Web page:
The Oakland Athletics shutout the Red Sox, sending them to their first loss in four games behind an incredible start from Brett Anderson.
In many ways, this was one that could be seen coming. Brett Anderson has, after all, has made the Red Sox look bad whenever he's seen them in the past. That he did the same on Tuesday should be of no great surprise. Even with Terry Francona stacking the lineup with as many right-handed hitters as possible, Brett Anderson was all-but-unhittable. Adrian Gonzalez' wall ball single in the first (likely one of the longer singles the game has seen) was the only hit they would pick up off Anderson for the first seven innings of the game.
The only other baserunner he allowed was Dustin Pedroia, who drew a walk and then was quickly picked off trying to steal second. Pedroia was adamant that Anderson had committed a balk, as was manager Terry Francona, who was quickly tossed from the game when he came out to argue. From there, it was all Anderson until the eighth.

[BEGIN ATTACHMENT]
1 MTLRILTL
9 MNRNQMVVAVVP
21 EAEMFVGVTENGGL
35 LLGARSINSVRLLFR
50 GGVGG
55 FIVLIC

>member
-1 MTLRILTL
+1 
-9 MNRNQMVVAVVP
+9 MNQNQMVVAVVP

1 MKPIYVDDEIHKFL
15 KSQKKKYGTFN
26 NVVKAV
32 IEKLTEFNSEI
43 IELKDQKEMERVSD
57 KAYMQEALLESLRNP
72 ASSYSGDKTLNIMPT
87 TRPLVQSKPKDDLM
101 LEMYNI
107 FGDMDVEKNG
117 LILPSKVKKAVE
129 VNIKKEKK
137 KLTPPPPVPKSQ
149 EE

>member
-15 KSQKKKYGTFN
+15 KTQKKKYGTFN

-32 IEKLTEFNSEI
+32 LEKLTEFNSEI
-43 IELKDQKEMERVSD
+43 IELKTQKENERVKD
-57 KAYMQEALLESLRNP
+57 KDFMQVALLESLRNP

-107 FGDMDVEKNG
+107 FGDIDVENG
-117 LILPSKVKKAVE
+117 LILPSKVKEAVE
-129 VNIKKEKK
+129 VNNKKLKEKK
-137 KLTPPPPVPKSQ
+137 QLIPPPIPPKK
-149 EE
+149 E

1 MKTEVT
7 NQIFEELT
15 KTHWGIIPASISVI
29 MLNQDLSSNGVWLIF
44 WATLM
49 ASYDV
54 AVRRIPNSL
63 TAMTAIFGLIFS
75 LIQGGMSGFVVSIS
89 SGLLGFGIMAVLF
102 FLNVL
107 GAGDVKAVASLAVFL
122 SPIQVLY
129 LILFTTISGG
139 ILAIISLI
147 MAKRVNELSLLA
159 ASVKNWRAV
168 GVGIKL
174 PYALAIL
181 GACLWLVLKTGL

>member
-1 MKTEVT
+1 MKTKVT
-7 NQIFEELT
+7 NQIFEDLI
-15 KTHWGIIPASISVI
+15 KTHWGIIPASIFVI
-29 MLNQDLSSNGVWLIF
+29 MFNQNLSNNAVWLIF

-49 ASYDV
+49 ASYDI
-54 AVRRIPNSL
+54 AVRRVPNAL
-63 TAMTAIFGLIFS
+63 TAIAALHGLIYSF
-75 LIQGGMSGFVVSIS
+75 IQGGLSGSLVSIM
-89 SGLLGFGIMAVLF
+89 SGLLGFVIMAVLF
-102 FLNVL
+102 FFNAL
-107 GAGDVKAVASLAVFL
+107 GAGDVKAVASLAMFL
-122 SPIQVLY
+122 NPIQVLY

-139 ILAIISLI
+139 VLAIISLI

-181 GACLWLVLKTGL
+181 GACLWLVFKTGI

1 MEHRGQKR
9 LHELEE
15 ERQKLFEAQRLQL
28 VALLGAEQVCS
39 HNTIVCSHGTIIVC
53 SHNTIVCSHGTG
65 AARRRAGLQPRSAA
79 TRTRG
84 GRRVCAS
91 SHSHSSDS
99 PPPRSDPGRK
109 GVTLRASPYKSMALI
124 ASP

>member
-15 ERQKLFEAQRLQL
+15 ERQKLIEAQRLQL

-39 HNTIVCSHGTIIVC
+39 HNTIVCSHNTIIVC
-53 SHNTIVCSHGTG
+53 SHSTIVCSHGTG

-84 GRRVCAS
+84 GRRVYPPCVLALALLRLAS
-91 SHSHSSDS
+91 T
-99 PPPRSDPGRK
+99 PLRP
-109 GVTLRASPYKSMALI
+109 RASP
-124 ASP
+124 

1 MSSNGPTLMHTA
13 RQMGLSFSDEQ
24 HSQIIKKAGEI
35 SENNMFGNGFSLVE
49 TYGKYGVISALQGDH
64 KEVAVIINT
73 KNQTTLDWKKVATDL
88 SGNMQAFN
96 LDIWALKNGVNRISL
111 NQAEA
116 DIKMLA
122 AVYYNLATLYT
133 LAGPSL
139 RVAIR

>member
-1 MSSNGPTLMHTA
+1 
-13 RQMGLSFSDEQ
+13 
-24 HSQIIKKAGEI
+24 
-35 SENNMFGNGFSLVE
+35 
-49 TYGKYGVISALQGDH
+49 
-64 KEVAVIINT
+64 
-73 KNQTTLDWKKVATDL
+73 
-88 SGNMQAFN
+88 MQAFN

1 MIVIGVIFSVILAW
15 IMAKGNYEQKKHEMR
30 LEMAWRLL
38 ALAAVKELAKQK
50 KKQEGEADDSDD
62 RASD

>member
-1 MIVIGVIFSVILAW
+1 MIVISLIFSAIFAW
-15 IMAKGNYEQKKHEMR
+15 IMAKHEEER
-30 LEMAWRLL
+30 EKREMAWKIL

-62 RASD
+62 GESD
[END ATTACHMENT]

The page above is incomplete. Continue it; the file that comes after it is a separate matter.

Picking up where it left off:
For John Lackey, things did not start off nearly as positively, as a leadoff single from Coco Crisp put him in some early trouble. Crisp would steal second base, and then score on a pair of groundouts to give the A's the early 1-0 lead. As it would turn out, though, Lackey would settle down and pick up his first quality start of the year, allowing just four more baserunners in six innings of one-run ball.
Still, that would be enough for the A's, as a crazy eighth inning went against the Red Sox in every way. After David Ortiz led off the inning with just the second hit off of Brett Anderson, Jacoby Ellsbury came in to run the bases. He did just that on a 3-2 pitch to Mike Cameron, who struck out swinging. The throw went to second, and Ellsbury was called out, but not because of a tag. Instead, with Cameron having stepped in front of the catcher, interference was called. This proved all-too-costly for the Red Sox, as Carl Crawford and Jarrod Saltalamacchia would follow up with a pair of singles that together would have plated Ellsbury from second. But instead, they only had two men on, and Darnell McDonald's strikeout ended the threat.
And so it was without a lead or tie to protect, the Red Sox left Dan Wheeler in to start a second inning, resulting in a leadoff double, and then pulled him for the newly returned and still entirely ineffective Hideki Okajima. Thirty pitches later, and Okajima left behind a 5-0 Oakland lead. The Red Sox had no chance to come back in the ninth, and saw their winning streak abruptly ended.